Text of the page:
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I have used RHEL6/CentOS6 before and some application work good on my system.
Now I have a new CentOS 7 installation,something confused me.
I create a cron job with user myuser, like this:

*/4 * * * * echo "hello" > /tmp/test.txt  

There is some files in /tmp directory, such as myfile1,myfile2...myfile, all these file belongto myuser
This cron works fine in my RHEL6 system,but in CentOS7 all files belong to myuser in /tmp will be deleted as long as the cron job execute
I find these in /var/log/cron

Aug 15 21:03:01 zw_21_66 crond[15029]: (myuser) RELOAD (/var/spool/cron/mrd)  
Aug 15 21:04:01 zw_21_66 CROND[11762]: (myuser) CMD (echo "hello" > /tmp/test.txt)  

and these in journalctl

Aug 15 21:04:01 zw_21_66 systemd[1]: Created slice user-1001.slice.  
Aug 15 21:04:01 zw_21_66 systemd[1]: Starting user-1001.slice.  
Aug 15 21:04:01 zw_21_66 systemd[1]: Started Session 11530 of user myuser.  
Aug 15 21:04:01 zw_21_66 systemd[1]: Starting Session 11530 of user myuser.  
Aug 15 21:04:01 zw_21_66 CROND[11762]: (myuser) CMD (echo "hello" > /tmp/test.txt)  
Aug 15 21:04:02 zw_21_66 systemd[1]: Removed slice user-1001.slice.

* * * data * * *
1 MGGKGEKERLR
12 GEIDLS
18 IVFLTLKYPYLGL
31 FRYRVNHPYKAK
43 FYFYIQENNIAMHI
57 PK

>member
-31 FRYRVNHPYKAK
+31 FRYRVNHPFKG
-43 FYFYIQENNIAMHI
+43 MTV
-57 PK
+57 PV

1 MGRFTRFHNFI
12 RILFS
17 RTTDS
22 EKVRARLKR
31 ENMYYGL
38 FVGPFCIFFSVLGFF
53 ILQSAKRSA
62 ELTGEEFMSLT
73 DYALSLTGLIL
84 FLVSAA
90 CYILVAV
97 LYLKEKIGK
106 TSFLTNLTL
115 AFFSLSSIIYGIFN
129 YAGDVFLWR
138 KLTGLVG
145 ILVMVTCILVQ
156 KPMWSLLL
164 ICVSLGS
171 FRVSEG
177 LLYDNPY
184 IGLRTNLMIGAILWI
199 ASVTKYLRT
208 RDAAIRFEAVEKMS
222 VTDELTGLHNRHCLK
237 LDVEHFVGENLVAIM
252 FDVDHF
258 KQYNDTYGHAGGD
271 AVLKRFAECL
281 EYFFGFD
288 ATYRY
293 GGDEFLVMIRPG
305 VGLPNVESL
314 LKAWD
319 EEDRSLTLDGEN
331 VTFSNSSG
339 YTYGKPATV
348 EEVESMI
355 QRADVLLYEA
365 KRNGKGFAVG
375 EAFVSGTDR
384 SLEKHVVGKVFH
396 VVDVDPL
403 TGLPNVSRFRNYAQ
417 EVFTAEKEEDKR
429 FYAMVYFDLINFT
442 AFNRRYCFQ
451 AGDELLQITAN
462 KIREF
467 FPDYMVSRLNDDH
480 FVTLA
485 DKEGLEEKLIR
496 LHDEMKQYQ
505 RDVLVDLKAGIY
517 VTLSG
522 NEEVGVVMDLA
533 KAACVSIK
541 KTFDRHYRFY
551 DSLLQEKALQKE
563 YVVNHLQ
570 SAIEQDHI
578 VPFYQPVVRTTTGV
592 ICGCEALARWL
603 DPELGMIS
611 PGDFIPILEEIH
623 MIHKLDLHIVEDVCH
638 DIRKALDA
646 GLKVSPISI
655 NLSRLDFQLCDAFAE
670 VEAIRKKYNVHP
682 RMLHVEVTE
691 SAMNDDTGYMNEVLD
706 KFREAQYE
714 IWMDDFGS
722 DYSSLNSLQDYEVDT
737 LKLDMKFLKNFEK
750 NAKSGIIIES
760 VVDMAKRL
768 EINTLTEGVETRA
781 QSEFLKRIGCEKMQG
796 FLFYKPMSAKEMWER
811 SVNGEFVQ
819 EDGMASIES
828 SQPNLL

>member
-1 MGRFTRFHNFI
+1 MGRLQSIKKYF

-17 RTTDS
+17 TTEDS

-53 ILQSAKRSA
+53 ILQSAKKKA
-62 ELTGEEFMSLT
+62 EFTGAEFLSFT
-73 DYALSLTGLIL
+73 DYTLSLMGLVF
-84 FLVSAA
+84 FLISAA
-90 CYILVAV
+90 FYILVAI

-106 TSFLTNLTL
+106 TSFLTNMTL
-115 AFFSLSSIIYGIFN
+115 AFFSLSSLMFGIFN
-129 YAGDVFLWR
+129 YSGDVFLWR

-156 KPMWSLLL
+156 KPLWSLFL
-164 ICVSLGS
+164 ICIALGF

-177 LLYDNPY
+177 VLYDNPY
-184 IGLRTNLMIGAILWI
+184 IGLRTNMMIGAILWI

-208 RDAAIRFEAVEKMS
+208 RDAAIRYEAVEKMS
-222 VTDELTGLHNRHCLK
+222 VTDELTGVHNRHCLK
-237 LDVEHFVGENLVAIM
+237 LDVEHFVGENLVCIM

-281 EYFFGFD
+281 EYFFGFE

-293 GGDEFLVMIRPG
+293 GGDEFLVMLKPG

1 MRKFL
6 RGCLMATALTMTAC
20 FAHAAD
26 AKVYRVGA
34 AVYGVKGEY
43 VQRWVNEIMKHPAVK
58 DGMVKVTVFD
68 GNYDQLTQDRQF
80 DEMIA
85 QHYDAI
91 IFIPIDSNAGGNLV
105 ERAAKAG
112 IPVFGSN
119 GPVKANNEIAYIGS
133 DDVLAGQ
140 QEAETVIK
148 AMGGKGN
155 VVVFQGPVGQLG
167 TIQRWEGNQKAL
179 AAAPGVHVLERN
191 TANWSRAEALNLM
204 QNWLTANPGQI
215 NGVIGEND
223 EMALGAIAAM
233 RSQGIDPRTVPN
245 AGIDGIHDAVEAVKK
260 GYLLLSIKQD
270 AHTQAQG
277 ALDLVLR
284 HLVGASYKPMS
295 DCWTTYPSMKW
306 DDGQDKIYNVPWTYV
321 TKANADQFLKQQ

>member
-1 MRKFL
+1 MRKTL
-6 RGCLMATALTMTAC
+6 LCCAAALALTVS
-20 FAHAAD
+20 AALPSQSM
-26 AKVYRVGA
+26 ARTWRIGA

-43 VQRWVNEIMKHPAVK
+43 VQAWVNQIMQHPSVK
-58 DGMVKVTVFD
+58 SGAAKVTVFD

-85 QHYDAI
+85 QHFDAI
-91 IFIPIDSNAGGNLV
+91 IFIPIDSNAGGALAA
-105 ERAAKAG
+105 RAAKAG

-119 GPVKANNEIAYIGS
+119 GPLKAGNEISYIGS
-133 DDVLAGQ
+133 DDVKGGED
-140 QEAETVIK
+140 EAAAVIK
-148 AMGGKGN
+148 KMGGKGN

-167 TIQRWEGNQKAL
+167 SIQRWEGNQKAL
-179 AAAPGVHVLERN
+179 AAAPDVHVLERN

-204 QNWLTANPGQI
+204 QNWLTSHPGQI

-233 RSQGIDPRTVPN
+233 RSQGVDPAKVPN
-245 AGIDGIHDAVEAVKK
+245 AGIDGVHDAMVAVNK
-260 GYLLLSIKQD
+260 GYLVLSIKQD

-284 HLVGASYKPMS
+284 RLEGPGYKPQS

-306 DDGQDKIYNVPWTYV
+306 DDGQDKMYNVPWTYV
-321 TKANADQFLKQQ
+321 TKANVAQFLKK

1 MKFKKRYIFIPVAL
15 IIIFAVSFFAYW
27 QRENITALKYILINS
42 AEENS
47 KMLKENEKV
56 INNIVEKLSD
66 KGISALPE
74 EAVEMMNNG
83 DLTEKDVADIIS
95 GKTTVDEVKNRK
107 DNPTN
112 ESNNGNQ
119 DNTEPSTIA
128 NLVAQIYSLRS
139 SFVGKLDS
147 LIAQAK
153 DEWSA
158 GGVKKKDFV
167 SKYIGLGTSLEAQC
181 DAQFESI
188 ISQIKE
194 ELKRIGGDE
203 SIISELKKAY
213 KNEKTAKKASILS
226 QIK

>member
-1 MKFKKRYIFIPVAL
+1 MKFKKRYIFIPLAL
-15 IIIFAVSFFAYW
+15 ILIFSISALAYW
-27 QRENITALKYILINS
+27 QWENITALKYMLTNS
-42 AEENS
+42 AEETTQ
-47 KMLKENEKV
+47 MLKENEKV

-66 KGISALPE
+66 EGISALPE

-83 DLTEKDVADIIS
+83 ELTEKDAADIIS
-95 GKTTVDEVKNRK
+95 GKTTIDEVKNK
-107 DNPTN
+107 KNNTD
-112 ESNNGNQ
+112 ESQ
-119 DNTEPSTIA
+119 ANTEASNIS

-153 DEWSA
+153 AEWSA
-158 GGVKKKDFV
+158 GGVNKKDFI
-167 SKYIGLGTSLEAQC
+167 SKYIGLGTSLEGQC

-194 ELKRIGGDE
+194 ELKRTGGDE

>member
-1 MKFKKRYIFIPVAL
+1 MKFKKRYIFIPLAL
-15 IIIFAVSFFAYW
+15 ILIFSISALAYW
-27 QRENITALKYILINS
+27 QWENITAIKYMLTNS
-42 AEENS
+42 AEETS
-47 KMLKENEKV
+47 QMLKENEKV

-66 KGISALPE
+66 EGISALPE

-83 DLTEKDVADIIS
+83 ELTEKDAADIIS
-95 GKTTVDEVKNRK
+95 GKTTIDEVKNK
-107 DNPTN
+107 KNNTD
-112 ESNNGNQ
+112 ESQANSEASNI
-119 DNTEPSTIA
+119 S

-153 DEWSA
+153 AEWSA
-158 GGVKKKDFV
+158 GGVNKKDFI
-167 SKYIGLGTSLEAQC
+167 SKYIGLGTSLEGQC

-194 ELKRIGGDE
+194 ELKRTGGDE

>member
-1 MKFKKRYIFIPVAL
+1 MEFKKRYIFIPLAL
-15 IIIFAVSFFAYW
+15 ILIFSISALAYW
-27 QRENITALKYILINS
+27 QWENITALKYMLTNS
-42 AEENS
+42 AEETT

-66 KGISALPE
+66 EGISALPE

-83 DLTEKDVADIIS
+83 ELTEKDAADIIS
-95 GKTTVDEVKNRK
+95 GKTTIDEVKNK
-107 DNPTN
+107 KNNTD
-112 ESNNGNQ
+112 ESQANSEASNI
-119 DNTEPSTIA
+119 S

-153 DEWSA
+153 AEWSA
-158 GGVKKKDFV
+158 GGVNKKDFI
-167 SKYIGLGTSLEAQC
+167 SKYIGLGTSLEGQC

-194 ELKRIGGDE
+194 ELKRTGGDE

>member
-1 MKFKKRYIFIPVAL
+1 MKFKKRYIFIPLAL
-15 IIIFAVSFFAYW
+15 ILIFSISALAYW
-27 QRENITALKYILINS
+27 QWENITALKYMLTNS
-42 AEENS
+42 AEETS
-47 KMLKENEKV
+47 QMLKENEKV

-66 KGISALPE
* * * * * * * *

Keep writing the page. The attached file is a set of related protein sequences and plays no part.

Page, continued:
Aug 15 21:04:02 zw_21_66 systemd[1]: Stopping user-1001.slice.  

I have checked tmpfile.d but found nothing; how can I find the killer who deleted my file?

Recently I solved this problem by edit /etc/pam.d/crond,Commented out entry:

#session    include    password-auth

But I have no idea why it works, any suggestions?

  • 3
    Are you sure you're not just getting hit with the RHEL7 /tmp cleanup job in systemd? Check unix.stackexchange.com/questions/118754/… for more information. – Thomas N Aug 15 '16 at 14:50
  • Thx.I have read it, and checked systemd-tmpfiles-clean.timer in my system.I'm sure that myfile was deleted when cron job execute.Shall i edit my post? – Gee.Fu Aug 16 '16 at 2:50
  • Can you install sysdig? If so, what does something like the following show going on? sysdig -p '%proc.pname[%proc.ppid]: %proc.name -> %evt.type(%evt.args)' syscall.type contains unlink and evt.args contains /tmp – thrig Aug 16 '16 at 14:05

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